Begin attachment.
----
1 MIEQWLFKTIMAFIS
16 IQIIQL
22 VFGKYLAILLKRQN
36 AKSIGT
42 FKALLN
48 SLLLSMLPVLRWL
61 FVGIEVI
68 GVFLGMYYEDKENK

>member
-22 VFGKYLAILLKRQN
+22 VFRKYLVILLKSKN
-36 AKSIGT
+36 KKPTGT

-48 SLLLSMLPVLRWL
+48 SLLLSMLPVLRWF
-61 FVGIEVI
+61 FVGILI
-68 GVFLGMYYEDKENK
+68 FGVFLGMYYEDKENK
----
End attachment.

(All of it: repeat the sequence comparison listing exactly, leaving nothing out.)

1 MIEQWLFKTIMAFIS
16 IQIIQL
22 VFGKYLAILLKRQN
36 AKSIGT
42 FKALLN
48 SLLLSMLPVLRWL
61 FVGIEVI
68 GVFLGMYYEDKENK

>member
-22 VFGKYLAILLKRQN
+22 VFRKYLVILLKSKN
-36 AKSIGT
+36 KKPTGT

-48 SLLLSMLPVLRWL
+48 SLLLSMLPVLRWF
-61 FVGIEVI
+61 FVGILI
-68 GVFLGMYYEDKENK
+68 FGVFLGMYYEDKENK